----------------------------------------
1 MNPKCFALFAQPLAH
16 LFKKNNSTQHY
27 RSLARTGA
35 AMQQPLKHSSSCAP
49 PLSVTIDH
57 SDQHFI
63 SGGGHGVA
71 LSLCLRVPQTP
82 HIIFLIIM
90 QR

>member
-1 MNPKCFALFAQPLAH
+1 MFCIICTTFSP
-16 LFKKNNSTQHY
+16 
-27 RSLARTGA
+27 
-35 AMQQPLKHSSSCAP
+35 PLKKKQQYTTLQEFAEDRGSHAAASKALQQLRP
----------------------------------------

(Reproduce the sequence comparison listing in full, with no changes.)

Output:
1 MNPKCFALFAQPLAH
16 LFKKNNSTQHY
27 RSLARTGA
35 AMQQPLKHSSSCAP
49 PLSVTIDH
57 SDQHFI
63 SGGGHGVA
71 LSLCLRVPQTP
82 HIIFLIIM
90 QR

>member
-1 MNPKCFALFAQPLAH
+1 MFCIICTTFSP
-16 LFKKNNSTQHY
+16 
-27 RSLARTGA
+27 
-35 AMQQPLKHSSSCAP
+35 PLKKKQQYTTLQEFAEDRGSHAAASKALQQLRP